Gabriel brought the charm of a young revolutionary. Martine brought the reassurance of having been at the top of her class. And Léo brought the sincerity of a responsible young man. Of the three, it is Leo that speaks to the greatest number of people. This is not only because he has made sensible proposals, but because of what we can read in his eyes. The eyes always say more than the mouth. In Léo’s eyes, there is no hatred, no aggression, no scorn. There is nothing but goodwill, intelligence, goodness, and gentleness. In this confusing time of crisis, his face was the most reassuring. There were even nights when he could have been the premier’s father and told him to calm down a bit. Later on, he said just that.
Johanne Lapierre June 27, 2012
Original French Text: http://blogues.radio-canada.ca/surleweb/2012/06/27/publicite-plq-marois-retire/
The story has been widely circulated in the media and on the web: the Liberal party of Quebec (PLQ) used images taken from an amateur video in which Pauline Marois is seen participating in a casserole protest to make an advertisement, which is currently broadcast on television. After the first broadcast of this advertisement on the web, the author of the images, Guy Séguin, sent a legal demand to the PLQ, arguing that they were using his images without his authorization.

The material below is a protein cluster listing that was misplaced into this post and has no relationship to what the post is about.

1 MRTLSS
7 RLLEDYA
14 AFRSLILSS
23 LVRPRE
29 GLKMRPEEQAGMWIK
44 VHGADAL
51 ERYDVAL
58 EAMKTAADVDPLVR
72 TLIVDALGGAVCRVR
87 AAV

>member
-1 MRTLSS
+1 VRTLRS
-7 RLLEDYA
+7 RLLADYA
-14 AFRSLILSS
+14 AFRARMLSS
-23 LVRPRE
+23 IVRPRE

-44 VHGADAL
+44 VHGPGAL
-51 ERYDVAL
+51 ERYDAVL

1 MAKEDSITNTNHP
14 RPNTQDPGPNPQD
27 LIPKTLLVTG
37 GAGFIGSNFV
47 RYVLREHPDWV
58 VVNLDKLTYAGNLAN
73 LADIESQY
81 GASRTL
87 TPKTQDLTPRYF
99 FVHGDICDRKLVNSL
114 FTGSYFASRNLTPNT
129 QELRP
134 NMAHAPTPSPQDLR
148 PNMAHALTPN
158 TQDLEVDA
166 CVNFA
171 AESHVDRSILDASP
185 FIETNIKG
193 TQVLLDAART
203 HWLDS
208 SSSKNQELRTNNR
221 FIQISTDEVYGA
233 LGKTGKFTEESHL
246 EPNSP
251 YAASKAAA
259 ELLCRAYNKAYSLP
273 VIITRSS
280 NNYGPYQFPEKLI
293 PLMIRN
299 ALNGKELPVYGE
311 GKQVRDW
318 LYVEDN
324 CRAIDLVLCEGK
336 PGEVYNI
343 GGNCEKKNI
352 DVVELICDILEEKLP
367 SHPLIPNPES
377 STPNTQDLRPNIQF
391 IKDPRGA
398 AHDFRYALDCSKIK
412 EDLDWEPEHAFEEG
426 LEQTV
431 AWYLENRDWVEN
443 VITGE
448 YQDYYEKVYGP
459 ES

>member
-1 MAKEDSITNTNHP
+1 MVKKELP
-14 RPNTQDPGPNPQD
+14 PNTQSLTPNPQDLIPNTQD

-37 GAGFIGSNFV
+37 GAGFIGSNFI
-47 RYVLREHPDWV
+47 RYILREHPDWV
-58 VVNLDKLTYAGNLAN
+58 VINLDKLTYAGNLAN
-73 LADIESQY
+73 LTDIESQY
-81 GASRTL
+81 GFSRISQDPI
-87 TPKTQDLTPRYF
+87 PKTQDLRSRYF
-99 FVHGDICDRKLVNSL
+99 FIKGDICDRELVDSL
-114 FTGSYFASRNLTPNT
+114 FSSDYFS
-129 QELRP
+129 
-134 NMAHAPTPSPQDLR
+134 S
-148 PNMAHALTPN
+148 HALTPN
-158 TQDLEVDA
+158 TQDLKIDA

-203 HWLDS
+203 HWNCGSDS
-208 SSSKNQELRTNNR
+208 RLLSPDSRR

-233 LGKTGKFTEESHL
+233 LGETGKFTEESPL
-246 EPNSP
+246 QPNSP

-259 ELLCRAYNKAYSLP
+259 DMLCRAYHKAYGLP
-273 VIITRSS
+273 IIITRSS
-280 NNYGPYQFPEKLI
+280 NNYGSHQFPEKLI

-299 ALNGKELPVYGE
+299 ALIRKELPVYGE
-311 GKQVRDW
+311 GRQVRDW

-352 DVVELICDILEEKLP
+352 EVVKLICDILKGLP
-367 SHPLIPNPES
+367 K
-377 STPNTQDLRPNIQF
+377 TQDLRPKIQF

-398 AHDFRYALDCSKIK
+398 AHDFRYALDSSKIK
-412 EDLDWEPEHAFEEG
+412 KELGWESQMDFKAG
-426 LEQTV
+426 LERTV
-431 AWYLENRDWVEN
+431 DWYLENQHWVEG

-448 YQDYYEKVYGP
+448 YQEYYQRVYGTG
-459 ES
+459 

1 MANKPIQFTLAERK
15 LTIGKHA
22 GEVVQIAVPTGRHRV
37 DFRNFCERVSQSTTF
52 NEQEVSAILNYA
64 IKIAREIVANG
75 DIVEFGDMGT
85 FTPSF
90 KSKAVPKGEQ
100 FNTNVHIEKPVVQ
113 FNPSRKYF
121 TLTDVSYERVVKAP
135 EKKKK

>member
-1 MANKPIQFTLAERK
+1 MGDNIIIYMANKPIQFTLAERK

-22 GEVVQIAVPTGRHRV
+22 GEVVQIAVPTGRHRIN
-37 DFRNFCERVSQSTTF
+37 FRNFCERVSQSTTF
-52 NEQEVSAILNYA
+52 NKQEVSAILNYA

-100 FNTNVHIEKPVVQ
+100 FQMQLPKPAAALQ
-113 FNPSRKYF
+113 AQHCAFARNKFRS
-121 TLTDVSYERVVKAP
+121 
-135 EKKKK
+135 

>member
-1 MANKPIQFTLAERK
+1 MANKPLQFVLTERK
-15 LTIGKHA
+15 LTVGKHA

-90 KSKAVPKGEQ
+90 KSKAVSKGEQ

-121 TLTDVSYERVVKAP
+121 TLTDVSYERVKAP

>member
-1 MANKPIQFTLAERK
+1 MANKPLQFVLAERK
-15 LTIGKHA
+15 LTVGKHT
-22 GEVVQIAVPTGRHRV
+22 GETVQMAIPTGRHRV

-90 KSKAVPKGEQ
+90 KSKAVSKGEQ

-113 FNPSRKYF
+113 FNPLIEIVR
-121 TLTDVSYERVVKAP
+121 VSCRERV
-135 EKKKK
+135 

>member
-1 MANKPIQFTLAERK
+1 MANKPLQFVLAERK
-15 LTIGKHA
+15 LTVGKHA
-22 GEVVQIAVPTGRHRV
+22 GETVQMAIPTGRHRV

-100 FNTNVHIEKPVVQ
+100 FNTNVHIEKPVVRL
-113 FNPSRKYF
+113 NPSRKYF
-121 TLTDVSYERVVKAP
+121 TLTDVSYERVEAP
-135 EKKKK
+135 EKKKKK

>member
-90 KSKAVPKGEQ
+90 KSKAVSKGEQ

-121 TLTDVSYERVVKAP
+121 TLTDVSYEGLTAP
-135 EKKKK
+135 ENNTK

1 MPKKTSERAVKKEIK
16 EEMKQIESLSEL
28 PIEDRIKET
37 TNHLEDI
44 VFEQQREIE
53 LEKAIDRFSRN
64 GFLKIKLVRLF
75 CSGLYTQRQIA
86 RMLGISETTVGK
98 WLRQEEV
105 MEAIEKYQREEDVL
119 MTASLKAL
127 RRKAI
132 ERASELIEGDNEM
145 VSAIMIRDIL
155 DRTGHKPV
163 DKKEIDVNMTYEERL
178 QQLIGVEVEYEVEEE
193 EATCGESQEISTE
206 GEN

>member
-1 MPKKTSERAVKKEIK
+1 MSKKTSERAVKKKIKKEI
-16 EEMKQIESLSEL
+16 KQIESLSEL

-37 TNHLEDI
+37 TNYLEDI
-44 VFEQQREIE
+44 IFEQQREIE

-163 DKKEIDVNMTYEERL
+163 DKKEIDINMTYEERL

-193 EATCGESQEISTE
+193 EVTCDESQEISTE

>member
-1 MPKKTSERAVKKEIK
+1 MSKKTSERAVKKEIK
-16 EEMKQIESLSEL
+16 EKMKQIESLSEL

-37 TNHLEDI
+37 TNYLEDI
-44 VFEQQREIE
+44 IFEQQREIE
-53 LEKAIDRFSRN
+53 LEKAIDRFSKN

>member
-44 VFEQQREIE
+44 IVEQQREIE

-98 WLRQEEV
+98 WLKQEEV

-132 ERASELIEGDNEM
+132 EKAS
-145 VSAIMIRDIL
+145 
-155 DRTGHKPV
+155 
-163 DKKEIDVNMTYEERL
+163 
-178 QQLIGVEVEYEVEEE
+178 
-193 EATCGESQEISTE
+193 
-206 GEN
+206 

But still the Liberal party refuses to remove its advertisement from its site, it having nevertheless disappeared from several websites, including Facbeook, Youtube and Vimeo. All this because of the intervention of a firm called Police du Net.
Les Justiciers masqués June 27, 2012
There’s no question about it, of course the Liberals routinely do the best negative campaigning in electoral periods. Of course the most recent could leave you perplexed. Did one of those advertizing big-wigs seated around the table say to himself: “Anything put in slow motion is ridiculous… just take Pauline Marois improvising and jamming on a casserole and… bingo! She will seem thick!”
Hmm. Bad call there, boys; It could be said, rather, that in addition to having to use technical means (worthy of an MERSRQ student in the basement with Mommy and Daddy’s Mac) to demonize the leader or to make her seem an idiot on screen, you mock all the citizens who have attempted to use a playful and peaceful method to say that you are rotten. And laughing at voters, well, that rarely works!
Above all, of those who have made the effort to join these famous lively marches that have become a symbol of peaceful protest for Mr. and Mrs. Everyone (that didn’t bother, until very recently, the Willow of finances, Raymond Bachand… Talk amongst yourselves caucus!) in the face of the ridiculous decisions of old Charest, clinging to power, and his henchmen.
M.J. June 25, 2012
Patrick Bellerose June 20, 2012
The leader of the Parti Quebecois,Pauline Marois, has put her red square away for good.
She said so Wednesday morning on the show, “Puisqu’il faut se lever,” hosted by Paul Arcand on the radio at 98.5 FM.
“I will no longer wear the red square, but I will continue to support the student cause. I wore it in the National Assembly each day we say, to clearly show our support [for the students].”